UPDATE 5/28/21: On Wednesday, May 26, the bald eagle spotted by members of the Buffalo Police Department & rescued by the SPCA Serving Erie County after flying into a window in the City of Buffalo was transported to Ithaca, NY. The eagle was dropped off at Cornell University’s Janet L. Swanson Wildlife Hospital for surgery on a severely fractured femur; the center wanted him immediately because, as our own Wildlife Veterinarian Dr. Karen Slote and Wildlife Director Barbara Haney explained earlier this week, after that fracture the muscles contract and can make surgery much more difficult.

Today, we heard from staff there that the eagle is doing “great” after surgery! Now he’ll have time to rest and they will create a rehabilitation plan for him. Exciting news for the eagle, and for this community!

Also of note: in the photo here, you’ll notice a thin, thread-like spike (for lack of a better word!) at the tip of the eagle’s wings. Barbara Haney tells us that is indicative of the eagle’s status as a first-year eagle born sometime this calendar year, probably February or March. According to the National Eagle Center website, bald eagles fledge at approximately 10 – 14 weeks, which tells us he has not been out of the nest for long.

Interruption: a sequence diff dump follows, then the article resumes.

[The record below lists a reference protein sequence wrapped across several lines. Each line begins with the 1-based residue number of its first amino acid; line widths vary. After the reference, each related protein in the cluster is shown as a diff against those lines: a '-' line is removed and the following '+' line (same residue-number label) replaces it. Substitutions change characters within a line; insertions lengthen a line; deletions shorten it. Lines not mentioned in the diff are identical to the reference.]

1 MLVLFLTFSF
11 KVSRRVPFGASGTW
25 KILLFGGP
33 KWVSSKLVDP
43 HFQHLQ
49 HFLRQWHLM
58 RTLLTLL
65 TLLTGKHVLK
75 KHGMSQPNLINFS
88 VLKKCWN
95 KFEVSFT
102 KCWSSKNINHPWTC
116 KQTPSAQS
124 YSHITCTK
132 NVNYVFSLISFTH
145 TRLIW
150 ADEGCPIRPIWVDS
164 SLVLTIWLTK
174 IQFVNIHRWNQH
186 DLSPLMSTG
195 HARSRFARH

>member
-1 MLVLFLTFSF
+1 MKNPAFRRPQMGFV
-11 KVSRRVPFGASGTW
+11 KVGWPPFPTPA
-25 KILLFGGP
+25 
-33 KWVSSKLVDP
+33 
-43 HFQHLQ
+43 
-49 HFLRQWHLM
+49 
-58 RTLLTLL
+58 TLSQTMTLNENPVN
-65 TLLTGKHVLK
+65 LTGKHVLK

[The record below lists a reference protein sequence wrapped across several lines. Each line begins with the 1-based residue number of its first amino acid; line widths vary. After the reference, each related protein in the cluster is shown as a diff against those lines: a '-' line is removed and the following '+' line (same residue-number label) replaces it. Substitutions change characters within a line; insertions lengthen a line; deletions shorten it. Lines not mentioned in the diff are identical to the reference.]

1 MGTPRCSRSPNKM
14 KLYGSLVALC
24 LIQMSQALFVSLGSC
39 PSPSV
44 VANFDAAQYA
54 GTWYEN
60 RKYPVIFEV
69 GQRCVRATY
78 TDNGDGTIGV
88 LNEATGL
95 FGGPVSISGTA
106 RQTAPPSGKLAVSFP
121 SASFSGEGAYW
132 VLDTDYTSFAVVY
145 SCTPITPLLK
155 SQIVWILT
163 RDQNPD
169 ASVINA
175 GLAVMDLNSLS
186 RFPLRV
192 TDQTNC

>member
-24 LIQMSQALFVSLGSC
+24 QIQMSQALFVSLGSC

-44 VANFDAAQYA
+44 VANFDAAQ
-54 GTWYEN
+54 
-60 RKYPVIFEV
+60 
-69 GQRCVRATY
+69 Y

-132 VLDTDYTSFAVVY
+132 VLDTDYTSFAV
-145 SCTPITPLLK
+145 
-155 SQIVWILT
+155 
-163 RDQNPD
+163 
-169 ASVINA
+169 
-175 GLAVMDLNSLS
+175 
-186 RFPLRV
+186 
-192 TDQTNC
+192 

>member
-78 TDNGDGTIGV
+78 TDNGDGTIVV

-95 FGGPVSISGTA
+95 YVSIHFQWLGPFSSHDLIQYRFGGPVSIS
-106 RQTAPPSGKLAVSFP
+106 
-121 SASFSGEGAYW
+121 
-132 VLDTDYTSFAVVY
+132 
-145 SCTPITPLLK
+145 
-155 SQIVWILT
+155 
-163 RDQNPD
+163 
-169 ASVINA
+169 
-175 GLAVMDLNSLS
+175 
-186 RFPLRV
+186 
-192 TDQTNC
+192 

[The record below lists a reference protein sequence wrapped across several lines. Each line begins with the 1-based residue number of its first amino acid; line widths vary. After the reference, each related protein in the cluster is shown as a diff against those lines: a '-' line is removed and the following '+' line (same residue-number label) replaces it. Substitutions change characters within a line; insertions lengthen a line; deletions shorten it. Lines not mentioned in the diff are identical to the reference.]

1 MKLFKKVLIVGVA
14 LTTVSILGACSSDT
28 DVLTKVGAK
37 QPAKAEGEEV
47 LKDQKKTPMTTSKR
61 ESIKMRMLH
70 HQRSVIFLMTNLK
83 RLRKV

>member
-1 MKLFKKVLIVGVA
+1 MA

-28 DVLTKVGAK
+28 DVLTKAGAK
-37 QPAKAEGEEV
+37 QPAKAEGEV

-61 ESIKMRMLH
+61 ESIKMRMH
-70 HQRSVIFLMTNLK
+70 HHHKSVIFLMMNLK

We may not receive another eagle update from the wildlife hospital for a few weeks, but when we do, we will definitely share that update with you.

Once again, we thank the members of this community for your care and compassion. Your constant support of all types is what makes our work possible.